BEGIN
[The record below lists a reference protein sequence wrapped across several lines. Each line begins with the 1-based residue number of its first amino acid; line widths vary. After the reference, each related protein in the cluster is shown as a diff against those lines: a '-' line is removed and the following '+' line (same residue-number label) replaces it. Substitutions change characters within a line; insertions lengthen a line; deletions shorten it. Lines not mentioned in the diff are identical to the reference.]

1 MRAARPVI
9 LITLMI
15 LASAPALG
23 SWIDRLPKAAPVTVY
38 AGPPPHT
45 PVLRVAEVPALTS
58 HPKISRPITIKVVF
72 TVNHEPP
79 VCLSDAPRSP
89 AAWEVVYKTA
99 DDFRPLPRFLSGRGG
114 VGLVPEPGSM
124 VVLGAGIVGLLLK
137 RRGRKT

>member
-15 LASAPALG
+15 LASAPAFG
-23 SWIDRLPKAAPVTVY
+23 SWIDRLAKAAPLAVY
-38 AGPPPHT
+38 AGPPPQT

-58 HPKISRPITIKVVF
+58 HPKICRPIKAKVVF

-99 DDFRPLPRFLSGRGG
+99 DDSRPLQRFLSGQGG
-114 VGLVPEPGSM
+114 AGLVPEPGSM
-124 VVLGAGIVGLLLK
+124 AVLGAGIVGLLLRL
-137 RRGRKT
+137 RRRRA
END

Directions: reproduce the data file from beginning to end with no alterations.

[The record below lists a reference protein sequence wrapped across several lines. Each line begins with the 1-based residue number of its first amino acid; line widths vary. After the reference, each related protein in the cluster is shown as a diff against those lines: a '-' line is removed and the following '+' line (same residue-number label) replaces it. Substitutions change characters within a line; insertions lengthen a line; deletions shorten it. Lines not mentioned in the diff are identical to the reference.]

1 MRAARPVI
9 LITLMI
15 LASAPALG
23 SWIDRLPKAAPVTVY
38 AGPPPHT
45 PVLRVAEVPALTS
58 HPKISRPITIKVVF
72 TVNHEPP
79 VCLSDAPRSP
89 AAWEVVYKTA
99 DDFRPLPRFLSGRGG
114 VGLVPEPGSM
124 VVLGAGIVGLLLK
137 RRGRKT

>member
-15 LASAPALG
+15 LASAPAFG
-23 SWIDRLPKAAPVTVY
+23 SWIDRLAKAAPLAVY
-38 AGPPPHT
+38 AGPPPQT

-58 HPKISRPITIKVVF
+58 HPKICRPIKAKVVF

-99 DDFRPLPRFLSGRGG
+99 DDSRPLQRFLSGQGG
-114 VGLVPEPGSM
+114 AGLVPEPGSM
-124 VVLGAGIVGLLLK
+124 AVLGAGIVGLLLRL
-137 RRGRKT
+137 RRRRA